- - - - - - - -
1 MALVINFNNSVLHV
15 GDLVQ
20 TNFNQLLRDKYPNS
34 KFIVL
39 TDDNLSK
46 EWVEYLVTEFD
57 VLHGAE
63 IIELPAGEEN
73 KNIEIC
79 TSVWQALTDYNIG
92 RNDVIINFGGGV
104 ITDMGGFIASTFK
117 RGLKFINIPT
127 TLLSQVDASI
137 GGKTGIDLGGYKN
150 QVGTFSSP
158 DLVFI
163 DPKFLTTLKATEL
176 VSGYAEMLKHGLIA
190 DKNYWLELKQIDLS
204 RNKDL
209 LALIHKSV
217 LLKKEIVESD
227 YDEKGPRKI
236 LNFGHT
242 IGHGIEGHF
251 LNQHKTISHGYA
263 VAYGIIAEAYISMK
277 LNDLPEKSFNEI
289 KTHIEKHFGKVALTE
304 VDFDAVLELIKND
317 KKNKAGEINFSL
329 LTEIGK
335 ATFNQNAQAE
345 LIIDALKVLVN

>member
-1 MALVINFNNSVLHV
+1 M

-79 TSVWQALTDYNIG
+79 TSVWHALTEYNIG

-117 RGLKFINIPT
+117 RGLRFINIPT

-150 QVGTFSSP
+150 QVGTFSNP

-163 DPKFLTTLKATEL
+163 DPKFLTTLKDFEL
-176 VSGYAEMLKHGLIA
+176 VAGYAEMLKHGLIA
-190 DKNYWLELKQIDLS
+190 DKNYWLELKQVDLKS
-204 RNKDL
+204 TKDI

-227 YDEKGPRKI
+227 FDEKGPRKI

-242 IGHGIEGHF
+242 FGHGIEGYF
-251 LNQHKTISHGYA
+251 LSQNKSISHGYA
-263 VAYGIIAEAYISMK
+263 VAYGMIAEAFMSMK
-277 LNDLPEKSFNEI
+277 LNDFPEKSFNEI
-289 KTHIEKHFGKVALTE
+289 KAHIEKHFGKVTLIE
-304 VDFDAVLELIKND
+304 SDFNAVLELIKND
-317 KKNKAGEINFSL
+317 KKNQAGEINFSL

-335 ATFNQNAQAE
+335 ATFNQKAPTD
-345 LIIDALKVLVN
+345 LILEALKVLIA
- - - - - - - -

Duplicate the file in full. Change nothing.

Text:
1 MALVINFNNSVLHV
15 GDLVQ
20 TNFNQLLRDKYPNS
34 KFIVL
39 TDDNLSK
46 EWVEYLVTEFD
57 VLHGAE
63 IIELPAGEEN
73 KNIEIC
79 TSVWQALTDYNIG
92 RNDVIINFGGGV
104 ITDMGGFIASTFK
117 RGLKFINIPT
127 TLLSQVDASI
137 GGKTGIDLGGYKN
150 QVGTFSSP
158 DLVFI
163 DPKFLTTLKATEL
176 VSGYAEMLKHGLIA
190 DKNYWLELKQIDLS
204 RNKDL
209 LALIHKSV
217 LLKKEIVESD
227 YDEKGPRKI
236 LNFGHT
242 IGHGIEGHF
251 LNQHKTISHGYA
263 VAYGIIAEAYISMK
277 LNDLPEKSFNEI
289 KTHIEKHFGKVALTE
304 VDFDAVLELIKND
317 KKNKAGEINFSL
329 LTEIGK
335 ATFNQNAQAE
345 LIIDALKVLVN

>member
-1 MALVINFNNSVLHV
+1 M

-79 TSVWQALTDYNIG
+79 TSVWHALTEYNIG

-117 RGLKFINIPT
+117 RGLRFINIPT

-150 QVGTFSSP
+150 QVGTFSNP

-163 DPKFLTTLKATEL
+163 DPKFLTTLKDFEL
-176 VSGYAEMLKHGLIA
+176 VAGYAEMLKHGLIA
-190 DKNYWLELKQIDLS
+190 DKNYWLELKQVDLKS
-204 RNKDL
+204 TKDI

-227 YDEKGPRKI
+227 FDEKGPRKI

-242 IGHGIEGHF
+242 FGHGIEGYF
-251 LNQHKTISHGYA
+251 LSQNKSISHGYA
-263 VAYGIIAEAYISMK
+263 VAYGMIAEAFMSMK
-277 LNDLPEKSFNEI
+277 LNDFPEKSFNEI
-289 KTHIEKHFGKVALTE
+289 KAHIEKHFGKVTLIE
-304 VDFDAVLELIKND
+304 SDFNAVLELIKND
-317 KKNKAGEINFSL
+317 KKNQAGEINFSL

-335 ATFNQNAQAE
+335 ATFNQKAPTD
-345 LIIDALKVLVN
+345 LILEALKVLIA